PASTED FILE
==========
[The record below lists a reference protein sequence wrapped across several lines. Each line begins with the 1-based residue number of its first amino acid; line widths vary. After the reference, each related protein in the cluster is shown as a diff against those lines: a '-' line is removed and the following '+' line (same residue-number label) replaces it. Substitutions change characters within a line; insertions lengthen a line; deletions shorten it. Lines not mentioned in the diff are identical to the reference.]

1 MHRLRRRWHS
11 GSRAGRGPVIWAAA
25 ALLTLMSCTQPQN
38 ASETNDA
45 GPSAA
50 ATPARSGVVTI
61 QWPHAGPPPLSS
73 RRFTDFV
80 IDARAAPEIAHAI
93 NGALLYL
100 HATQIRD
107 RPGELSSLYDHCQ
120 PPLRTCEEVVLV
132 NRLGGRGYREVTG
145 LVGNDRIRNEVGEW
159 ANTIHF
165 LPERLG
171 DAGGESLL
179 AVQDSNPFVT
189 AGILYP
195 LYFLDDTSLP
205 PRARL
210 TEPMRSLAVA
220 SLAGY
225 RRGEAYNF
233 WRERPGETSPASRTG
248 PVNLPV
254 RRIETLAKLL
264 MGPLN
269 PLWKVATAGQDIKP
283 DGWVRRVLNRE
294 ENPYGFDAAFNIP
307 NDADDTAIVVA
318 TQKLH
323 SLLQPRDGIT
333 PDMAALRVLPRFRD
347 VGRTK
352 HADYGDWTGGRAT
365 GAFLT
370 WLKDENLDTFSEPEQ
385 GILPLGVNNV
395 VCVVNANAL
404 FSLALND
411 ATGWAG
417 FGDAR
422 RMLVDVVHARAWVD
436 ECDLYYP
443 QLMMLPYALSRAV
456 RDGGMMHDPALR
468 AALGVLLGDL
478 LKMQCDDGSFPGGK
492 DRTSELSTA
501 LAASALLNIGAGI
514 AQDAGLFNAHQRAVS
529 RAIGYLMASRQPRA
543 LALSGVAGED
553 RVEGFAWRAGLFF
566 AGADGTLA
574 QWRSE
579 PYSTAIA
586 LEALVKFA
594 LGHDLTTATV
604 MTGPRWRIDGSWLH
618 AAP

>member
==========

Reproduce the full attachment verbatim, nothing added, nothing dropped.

[The record below lists a reference protein sequence wrapped across several lines. Each line begins with the 1-based residue number of its first amino acid; line widths vary. After the reference, each related protein in the cluster is shown as a diff against those lines: a '-' line is removed and the following '+' line (same residue-number label) replaces it. Substitutions change characters within a line; insertions lengthen a line; deletions shorten it. Lines not mentioned in the diff are identical to the reference.]

1 MHRLRRRWHS
11 GSRAGRGPVIWAAA
25 ALLTLMSCTQPQN
38 ASETNDA
45 GPSAA
50 ATPARSGVVTI
61 QWPHAGPPPLSS
73 RRFTDFV
80 IDARAAPEIAHAI
93 NGALLYL
100 HATQIRD
107 RPGELSSLYDHCQ
120 PPLRTCEEVVLV
132 NRLGGRGYREVTG
145 LVGNDRIRNEVGEW
159 ANTIHF
165 LPERLG
171 DAGGESLL
179 AVQDSNPFVT
189 AGILYP
195 LYFLDDTSLP
205 PRARL
210 TEPMRSLAVA
220 SLAGY
225 RRGEAYNF
233 WRERPGETSPASRTG
248 PVNLPV
254 RRIETLAKLL
264 MGPLN
269 PLWKVATAGQDIKP
283 DGWVRRVLNRE
294 ENPYGFDAAFNIP
307 NDADDTAIVVA
318 TQKLH
323 SLLQPRDGIT
333 PDMAALRVLPRFRD
347 VGRTK
352 HADYGDWTGGRAT
365 GAFLT
370 WLKDENLDTFSEPEQ
385 GILPLGVNNV
395 VCVVNANAL
404 FSLALND
411 ATGWAG
417 FGDAR
422 RMLVDVVHARAWVD
436 ECDLYYP
443 QLMMLPYALSRAV
456 RDGGMMHDPALR
468 AALGVLLGDL
478 LKMQCDDGSFPGGK
492 DRTSELSTA
501 LAASALLNIGAGI
514 AQDAGLFNAHQRAVS
529 RAIGYLMASRQPRA
543 LALSGVAGED
553 RVEGFAWRAGLFF
566 AGADGTLA
574 QWRSE
579 PYSTAIA
586 LEALVKFA
594 LGHDLTTATV
604 MTGPRWRIDGSWLH
618 AAP

>member